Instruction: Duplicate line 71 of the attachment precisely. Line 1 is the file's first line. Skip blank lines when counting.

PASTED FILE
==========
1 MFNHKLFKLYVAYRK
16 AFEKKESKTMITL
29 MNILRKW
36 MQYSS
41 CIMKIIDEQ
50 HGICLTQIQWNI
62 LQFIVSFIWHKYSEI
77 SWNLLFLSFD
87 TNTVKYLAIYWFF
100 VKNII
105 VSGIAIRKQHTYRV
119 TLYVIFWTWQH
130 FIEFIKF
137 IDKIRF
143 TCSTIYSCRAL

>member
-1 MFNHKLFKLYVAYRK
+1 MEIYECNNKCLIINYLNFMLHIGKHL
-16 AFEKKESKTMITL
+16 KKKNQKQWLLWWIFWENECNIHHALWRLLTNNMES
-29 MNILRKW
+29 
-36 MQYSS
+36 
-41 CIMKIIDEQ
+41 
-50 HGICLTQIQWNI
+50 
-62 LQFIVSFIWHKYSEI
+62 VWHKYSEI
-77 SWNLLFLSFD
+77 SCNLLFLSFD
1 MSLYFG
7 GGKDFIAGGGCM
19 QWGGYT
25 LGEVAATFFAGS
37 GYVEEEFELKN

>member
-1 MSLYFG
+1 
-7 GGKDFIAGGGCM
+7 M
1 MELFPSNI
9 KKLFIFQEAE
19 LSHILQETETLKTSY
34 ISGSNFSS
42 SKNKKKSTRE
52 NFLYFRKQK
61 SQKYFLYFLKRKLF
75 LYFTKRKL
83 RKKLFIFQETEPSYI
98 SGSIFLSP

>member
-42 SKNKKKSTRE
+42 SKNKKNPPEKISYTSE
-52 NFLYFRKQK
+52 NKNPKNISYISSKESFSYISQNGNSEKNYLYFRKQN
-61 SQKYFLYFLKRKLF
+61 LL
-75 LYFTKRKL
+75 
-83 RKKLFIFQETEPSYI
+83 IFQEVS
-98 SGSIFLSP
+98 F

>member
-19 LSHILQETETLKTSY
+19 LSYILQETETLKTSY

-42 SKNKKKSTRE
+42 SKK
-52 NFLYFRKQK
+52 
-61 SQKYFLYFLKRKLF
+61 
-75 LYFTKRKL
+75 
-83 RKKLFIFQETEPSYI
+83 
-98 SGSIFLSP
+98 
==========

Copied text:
-52 NFLYFRKQK